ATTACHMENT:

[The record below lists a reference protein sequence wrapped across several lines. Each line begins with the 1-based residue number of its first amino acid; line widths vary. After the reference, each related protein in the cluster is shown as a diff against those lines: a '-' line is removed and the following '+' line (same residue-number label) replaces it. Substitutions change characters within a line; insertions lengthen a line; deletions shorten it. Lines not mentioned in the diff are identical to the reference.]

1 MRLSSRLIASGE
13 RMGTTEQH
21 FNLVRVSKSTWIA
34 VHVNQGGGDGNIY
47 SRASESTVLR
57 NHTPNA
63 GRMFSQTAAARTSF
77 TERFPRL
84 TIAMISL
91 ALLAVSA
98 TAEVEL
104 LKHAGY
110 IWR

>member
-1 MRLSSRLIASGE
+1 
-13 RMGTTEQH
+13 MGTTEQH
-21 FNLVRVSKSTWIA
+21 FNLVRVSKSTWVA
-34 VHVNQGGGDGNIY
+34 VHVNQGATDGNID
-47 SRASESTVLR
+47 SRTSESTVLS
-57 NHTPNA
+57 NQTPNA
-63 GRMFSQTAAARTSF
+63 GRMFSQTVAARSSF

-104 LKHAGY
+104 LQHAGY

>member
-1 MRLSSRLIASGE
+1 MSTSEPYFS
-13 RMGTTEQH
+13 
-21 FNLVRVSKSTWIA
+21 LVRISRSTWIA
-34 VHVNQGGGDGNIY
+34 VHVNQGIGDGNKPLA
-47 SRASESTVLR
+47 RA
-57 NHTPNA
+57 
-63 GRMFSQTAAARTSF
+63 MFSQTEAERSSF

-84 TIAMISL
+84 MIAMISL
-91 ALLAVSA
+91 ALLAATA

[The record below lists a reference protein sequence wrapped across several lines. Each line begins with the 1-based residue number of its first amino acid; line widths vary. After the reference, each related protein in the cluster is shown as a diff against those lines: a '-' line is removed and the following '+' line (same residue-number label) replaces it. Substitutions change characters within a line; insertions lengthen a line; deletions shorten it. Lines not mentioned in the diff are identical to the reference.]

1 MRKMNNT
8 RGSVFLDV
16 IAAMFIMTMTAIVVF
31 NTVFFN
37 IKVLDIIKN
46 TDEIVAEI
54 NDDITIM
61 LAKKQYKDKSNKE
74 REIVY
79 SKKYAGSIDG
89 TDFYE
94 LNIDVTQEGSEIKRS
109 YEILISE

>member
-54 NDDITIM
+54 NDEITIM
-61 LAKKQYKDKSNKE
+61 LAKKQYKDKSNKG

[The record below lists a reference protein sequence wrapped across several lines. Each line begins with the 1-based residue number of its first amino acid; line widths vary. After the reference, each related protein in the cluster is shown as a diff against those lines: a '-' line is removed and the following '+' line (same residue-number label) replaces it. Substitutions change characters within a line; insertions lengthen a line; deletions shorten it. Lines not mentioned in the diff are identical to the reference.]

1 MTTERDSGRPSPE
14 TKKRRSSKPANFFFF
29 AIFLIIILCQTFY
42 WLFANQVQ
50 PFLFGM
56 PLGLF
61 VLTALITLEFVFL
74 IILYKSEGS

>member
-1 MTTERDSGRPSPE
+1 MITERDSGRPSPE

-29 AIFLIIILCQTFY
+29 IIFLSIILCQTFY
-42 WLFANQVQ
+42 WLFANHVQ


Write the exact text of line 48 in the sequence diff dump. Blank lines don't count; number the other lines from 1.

+84 MIAMISL